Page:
Snowy road lined with snow-covered pine trees

— By Susan Eirich, Ph.D. — It was so beautiful. I was driving a friend over a wintry mountain pass to make a doctor’s appointment. We started out in a snowstorm predicted to become worse, but he wanted to make the long-awaited appointment. The pass was icy, windy, and given to areas of blowing snow that made visibility difficult, but that is not what bothered me. What bothered me was that we might be late. I tensed, trying to drive as fast as possible given conditions that varied from curve to curve, switching from areas protected by trees to others where the wind blew freely in great gusts, driving blinding snow across the road. Then, somehow, my brain switched---perhaps as we...

The Austrian Tea Pot

— by Susan Eirich, Ph.D. — I took a handful of tea leaves and put them in my little Austrian teapot. Then I suddenly remember that I found the tea strainer yesterday. It had rolled away under the armoire. I had looked everywhere for it, given up, and just put the tea leaves directly in the pot, the old-fashioned way. It was fine except if you leave tea leaves in too long, the tea gets bitter. Still, it worked. One day while looking for something else on my hands and knees, there it was! But I had been so long without it that I forgot the next morning and put the tea leaves directly in the pot again. Then I remembered. I put my hand in the small opening and carefully took out the tea...

-- by Jeffrey Callen, Ph.D. -- “… widening the circle of conversation to include the voices of all living beings” is a core component of Earthfire’s work. It shifts the essential paradigm of the environmental movement from a paternalistic caring for nature to a search to identify shared interests of all parties. The tricky part is determining who speaks for the non-human participants at the table and how to determine their desires and intents. A beautifully-written piece by Los Angeles Times staff writer Thomas Curwen (“In the footsteps of an urban mountain lion” – 2/11/2017) highlights some of the conundrums that arise when urban areas become home to potentially disruptive...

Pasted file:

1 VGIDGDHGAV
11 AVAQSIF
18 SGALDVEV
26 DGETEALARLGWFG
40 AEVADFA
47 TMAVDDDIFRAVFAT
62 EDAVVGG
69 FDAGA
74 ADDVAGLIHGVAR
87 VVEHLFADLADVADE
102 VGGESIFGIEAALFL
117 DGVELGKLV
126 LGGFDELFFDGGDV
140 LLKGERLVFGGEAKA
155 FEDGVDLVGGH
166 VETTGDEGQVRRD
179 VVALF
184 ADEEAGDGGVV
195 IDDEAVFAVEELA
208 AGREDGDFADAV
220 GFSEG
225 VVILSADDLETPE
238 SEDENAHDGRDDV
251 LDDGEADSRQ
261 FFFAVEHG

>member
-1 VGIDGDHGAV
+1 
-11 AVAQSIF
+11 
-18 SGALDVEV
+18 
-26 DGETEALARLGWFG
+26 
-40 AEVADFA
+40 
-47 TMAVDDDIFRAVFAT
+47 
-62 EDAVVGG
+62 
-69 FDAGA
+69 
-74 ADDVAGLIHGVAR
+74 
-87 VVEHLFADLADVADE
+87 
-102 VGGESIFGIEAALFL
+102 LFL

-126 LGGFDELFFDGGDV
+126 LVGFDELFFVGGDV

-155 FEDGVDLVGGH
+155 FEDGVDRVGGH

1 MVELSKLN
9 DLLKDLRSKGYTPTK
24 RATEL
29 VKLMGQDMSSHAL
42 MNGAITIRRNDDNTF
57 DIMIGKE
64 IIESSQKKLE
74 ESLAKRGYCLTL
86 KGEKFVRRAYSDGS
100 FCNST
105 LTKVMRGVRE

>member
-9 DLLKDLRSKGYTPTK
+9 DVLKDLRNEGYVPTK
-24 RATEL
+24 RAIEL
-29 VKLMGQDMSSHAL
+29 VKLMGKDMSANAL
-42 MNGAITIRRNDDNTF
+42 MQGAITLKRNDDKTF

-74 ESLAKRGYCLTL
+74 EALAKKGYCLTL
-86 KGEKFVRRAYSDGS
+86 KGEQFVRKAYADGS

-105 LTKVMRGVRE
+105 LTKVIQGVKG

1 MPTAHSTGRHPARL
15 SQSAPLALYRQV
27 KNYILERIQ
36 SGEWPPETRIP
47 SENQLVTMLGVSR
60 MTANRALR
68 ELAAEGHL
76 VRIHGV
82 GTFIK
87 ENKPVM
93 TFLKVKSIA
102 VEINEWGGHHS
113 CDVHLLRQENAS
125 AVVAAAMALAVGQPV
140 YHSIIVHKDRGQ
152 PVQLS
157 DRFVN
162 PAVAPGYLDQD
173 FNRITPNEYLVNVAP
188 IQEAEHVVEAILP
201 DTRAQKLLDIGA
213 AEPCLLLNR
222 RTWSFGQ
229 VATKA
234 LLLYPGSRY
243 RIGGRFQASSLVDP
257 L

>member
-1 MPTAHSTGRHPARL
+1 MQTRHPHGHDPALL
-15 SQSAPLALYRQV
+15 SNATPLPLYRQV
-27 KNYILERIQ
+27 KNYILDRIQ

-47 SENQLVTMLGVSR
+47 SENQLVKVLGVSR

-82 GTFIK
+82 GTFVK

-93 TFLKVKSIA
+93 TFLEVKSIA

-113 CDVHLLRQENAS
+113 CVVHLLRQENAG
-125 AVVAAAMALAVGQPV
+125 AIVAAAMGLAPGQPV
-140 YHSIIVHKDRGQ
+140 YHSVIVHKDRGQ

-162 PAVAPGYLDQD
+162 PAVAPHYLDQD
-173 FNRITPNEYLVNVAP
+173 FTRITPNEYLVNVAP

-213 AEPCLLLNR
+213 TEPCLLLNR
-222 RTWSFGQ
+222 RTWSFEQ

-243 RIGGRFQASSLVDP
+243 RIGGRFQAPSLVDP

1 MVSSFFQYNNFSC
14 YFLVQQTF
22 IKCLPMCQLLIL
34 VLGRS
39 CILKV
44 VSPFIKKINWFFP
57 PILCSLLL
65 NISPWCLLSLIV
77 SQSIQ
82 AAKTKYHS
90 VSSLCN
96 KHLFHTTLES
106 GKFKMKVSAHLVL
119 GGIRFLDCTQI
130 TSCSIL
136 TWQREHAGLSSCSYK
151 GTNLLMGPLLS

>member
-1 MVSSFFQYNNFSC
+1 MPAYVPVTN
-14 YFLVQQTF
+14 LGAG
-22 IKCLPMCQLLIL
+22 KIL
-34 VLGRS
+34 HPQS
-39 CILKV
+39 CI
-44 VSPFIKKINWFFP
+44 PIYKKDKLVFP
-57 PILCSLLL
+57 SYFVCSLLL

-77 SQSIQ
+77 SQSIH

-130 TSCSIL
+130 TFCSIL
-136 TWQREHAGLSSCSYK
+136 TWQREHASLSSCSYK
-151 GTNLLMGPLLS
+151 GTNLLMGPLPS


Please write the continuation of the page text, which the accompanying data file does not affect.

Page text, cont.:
-- by Jeffrey Callen -- The sound of rustling papers caught my attention early in the evening, shortly after nightfall. The sound was coming from the back room, a storage space where we also keep the food and food bowls for our cat and dog. When I got to the kitchen I found our cat Roxie lying crossway in the doorway, blocking entry into the back room. Her posture was relaxed but her head was up intently watching a raccoon eat the kibble in her bowl. Her body language was clear: you can have anything in this room but you can’t come any further into the house. When my image appeared behind Roxie, the raccoon—an adolescent male (his hind quarters out of proportion to his front...

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